Whether you are celebrating because it’s a new start, or because it’s the end of last year, you need to understand that just thinking and talking about making your business better in 2014 isn’t enough. Yesterday we covered a little about resolutions, now we are going to talk about planning and execution.
You need a business plan. There’s an old saying that if you don’t know where you are going, you’ll end up someplace else. Start with something simple. If you don’t have a clue where to start a business plan, we have published several articles that can help you that are listed at the end of today’s article. You also can contact your local small business administration office, ask your tax prep person or CPA, or seek out help at the local Better Business Bureau or your state or community college’s agriculture or business school.
Understand your past to better profit in the future. While you are gathering information to file your 2013 taxes is a great time to delve a little deeper into your business. Don’t think you know where your profit is coming from, figure it out! You might be surprised to find out where the highest percentage of profit comes from in your business.
Set goals. You need to set business goals in order to have something to strive for. Horse folks for the most part are competitive; so look at it as keeping score. Do you want to make more money? How much more? From what profit center of your business? What are you going to do with the “more” that you want to make? Is it enough to put in that new indoor? Take a trip? Add a new cross-country course?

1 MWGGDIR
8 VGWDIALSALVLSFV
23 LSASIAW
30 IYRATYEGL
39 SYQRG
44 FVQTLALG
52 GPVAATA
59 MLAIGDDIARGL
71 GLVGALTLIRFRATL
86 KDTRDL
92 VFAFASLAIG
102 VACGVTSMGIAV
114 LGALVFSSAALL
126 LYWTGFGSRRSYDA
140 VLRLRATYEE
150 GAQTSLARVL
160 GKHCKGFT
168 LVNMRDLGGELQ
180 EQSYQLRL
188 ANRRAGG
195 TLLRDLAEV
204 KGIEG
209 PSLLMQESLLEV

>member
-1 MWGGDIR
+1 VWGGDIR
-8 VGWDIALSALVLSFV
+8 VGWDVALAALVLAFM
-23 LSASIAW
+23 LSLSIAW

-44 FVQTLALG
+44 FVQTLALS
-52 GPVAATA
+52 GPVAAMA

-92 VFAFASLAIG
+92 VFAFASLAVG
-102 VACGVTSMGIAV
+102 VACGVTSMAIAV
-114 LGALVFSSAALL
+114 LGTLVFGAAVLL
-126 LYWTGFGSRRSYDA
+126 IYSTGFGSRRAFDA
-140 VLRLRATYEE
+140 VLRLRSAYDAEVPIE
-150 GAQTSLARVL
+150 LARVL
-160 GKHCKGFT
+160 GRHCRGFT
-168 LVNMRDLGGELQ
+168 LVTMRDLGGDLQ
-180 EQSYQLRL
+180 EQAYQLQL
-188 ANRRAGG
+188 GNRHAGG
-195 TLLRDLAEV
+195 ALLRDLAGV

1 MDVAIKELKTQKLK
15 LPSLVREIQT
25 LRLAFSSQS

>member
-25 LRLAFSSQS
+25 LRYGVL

Benchmark where you are in your business. If you want to earn enough to put in a new indoor arena, have you set monthly goals of how much you need to set aside so you can break ground in March of 2015? You should at least have monthly budget reconciliations so you know where you have been and the trend of where you are going. And those budgets should be compared not only to the month before, but the same time period last year and your goals. If you are way ahead of your monthly and and year-to-date (YTD) financial goals, then you might need to re-evaluate your end goal and perhaps you can break ground for your new indoor in December 2014! If you are behind on your financial goals, then you need to know why you haven’t met your benchmarks, determine if you can do anything about “catching up” with those goals, or you need to set different goals that are more realistic to your current circumstances.
Reward yourself when you accomplish goals. You should “reward, recognize and celebrate” small and large accomplishments. That can be as simple as treating yourself to an ice cream or a weekend off, or as big as building that new barn or arena.
May you have lofty goals and reach all of them in 2014!
Plan For Success In Your Equine Business
Five Reasons Why You Need a Business Plan